Prenatal Modifications for Yoga Practice

Every pregnancy and pregnant person experiences the birth journey differently. Most individuals are able to continue a regular yoga practice through their first trimester with some slight modifications. Others really benefit from rest in their first trimester. The important thing is to turn to practices that meet your needs as your body, mind and spirit change during this deeply transformative time. The invitation is to listen in. Trust your intuition and your body is telling you something is not right, listen. 

Below you will find general gentle rules of thumb for practicing while pregnant, as well as some specific suggestions based on your trimester and the most important things to avoid or modify during pregnancy. 

Please note: It is important to discuss your mindful movement and exercise program with your doctor or midwife. 

Twists

In general, avoid strong closed twists while pregnant. A closed twist is when the legs are narrow and you are compressing in the belly. Practice open twists. This is when the legs are in a wide base in alignment with the hips, the low spine can remain long and there is no compression in the belly. Focus your twists in the upper spine.

First Trimester:

In the first trimester avoid twists below the thoracic spine. (middle and upper back) 

Second and Third Trimester:

In the second and third trimester, seek gentle open twists with no compression of the belly.  

It is good to avoid deep twists in the low spine, and any twists that compress the belly. But gentle open twists that mobilize the upper part of the spine are safe and beneficial during the second and third trimester as they are great ways to increase breath.

If you come across twists in a yoga practice:

Instead of a twist, you can use this time to align the spine tall and take 1-3 long, slow, deep breaths, then pick up after the twist.

You may also use the twist time to repeat a positive affirmation to yourself and babe, “I am flexible. I am safe. I love you.”

Core

In general, focus on core postures that tone the transverse abdominus and back and side lines of the body rather than exercises that focus on the superficial abdominal muscles. There are some safe and core strengtheners that can be done during pregnancy, based on your comfort level and where you are on your yoga journey.

If you come across abdominal core exercises in a practice like boat or plank:

You can modify with the following postures:

  • Table top position

  • Table Top with spinal balance/Bird Dog pose- opposite arm and leg extended for a few breaths.

  • Modified side plank

  • Wall plank

  • Wall push up

  • Kegels (contracting and releasing the pelvic floor)

  • You may also modify with cat cow, bird dog or child’s pose with a block or pillow under the head.

Instead of core work, you can also use this time to align the spine tall and take 1-3 long, slow, deep breaths, then pick up after the core routine.

You may also use the core exercise time to repeat a positive affirmation to yourself and babe, “I am strong. I am safe. I am loved.”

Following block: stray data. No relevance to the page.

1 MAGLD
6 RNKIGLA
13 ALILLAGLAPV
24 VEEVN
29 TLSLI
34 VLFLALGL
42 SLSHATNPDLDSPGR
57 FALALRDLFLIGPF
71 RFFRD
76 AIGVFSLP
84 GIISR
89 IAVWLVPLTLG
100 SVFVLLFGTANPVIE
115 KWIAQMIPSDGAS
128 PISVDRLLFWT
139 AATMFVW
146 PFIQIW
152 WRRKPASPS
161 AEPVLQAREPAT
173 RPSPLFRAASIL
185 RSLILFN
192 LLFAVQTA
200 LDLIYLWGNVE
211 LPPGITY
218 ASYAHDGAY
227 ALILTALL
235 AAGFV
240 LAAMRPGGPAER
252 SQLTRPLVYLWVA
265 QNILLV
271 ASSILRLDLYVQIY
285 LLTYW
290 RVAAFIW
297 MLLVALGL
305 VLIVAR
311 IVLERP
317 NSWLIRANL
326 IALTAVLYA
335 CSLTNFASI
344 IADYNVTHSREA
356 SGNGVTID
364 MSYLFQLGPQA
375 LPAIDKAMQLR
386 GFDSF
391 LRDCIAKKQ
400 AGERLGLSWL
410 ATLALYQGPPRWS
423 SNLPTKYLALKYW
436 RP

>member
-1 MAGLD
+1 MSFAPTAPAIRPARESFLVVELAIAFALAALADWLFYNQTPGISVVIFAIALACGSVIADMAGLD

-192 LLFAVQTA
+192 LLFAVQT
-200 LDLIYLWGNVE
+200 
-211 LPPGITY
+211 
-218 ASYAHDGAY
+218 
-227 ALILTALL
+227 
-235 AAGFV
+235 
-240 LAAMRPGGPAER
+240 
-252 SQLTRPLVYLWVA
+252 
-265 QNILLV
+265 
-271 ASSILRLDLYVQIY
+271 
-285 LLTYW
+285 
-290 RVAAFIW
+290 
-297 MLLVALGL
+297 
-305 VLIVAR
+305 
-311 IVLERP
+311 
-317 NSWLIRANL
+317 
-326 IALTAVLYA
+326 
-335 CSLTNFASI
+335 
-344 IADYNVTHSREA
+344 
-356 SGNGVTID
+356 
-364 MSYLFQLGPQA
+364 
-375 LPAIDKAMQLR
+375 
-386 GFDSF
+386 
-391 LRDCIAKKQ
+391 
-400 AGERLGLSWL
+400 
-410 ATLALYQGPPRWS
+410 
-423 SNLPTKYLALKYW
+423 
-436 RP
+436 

Hips

In general, pelvic work and hip openers are great in prenatal yoga, but it is advised that you go much easier in the third trimester, when the body is producing more hormones (relaxin) which is opening you naturally for birth. Overdoing it can lead to pelvic imbalance, pain and overstitching ligaments and tendons. As a general rule of thumb – when doing hip openers – practice hugging the outer hip (abductors) in order to stabilize.

It is also good to practice kegels or elevators in all to engage the core and support your hips in the yoga posture.

Practice cat/cow pelvic tilts to help soften and stretch the pelvic muscles and spine. This will also help alleviate strain in the muscles of the low back. (This is also a great way to encourage baby into a good birthing position!)

Practice Gentle Backbends

In pregnancy, the lower back is in increased extension because of the tilting of your pelvis and growing uterus. Avoid deep backbends unless they are part of your regular practice. Practice gentle backbends like baby camel pose or supported fish. These are wonderful to relieve shoulder and upper back tension and to deepen the breath.

Inversions

Gentle partial inversions like legs up the wall are wonderful for improving circulation and decreasing swelling in the ankles and feet. Downward dog becomes more difficult for the wrists in the second and third trimester. It’s also advisable to limit inversions after 20 weeks or when the baby is in the head down position unless under the guidance of an experienced teacher or advised by your primary healthcare provider.

Take Space & Create Stability

As you grow, take up more space in standing poses, starting with Mountain Pose. Step the feet a bit wider to ensure you have a stable base. 

Lunges are safe and best with a focus on pelvic floor lift. It is also great to focus on that outer hip hugging in during lunges. As you grow, take a wider stance for more stability in the posture. 

Relax & Find What Nurtures You

Take rest moments in Savasana or any reclined postures on your side when you need to. A pillow for the head and neck can offer just the right amount of support as well as blankets or a pillow between the knees, offering support for the legs, hips, belly, and spine.

Every expecting individual is different. Honor what your body is telling you and celebrate the process of finding what feels good for you.

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